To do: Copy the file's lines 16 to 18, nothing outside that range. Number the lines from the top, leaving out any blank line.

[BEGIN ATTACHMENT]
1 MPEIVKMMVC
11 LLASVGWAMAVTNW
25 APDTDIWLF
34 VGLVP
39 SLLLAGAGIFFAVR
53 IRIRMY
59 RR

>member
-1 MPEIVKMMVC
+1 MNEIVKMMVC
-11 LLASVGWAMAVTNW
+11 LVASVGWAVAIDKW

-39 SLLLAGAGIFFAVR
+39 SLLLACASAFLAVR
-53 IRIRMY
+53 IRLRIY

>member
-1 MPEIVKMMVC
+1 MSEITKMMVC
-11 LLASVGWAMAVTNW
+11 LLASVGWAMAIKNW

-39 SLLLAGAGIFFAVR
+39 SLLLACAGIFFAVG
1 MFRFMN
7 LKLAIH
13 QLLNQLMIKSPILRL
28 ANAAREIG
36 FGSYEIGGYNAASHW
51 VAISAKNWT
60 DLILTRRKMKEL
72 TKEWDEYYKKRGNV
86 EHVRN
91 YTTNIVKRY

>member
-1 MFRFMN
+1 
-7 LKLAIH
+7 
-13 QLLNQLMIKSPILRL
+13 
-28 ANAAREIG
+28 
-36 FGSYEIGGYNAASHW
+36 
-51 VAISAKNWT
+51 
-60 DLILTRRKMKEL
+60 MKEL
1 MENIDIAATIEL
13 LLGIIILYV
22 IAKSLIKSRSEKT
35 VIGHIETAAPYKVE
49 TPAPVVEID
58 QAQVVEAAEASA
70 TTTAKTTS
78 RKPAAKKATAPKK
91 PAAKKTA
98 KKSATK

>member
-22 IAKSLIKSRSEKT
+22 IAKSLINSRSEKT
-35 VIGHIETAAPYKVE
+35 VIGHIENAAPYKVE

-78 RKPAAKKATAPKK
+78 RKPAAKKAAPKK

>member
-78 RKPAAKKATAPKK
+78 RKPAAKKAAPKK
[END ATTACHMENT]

+53 IRLRIY

>member
-1 MPEIVKMMVC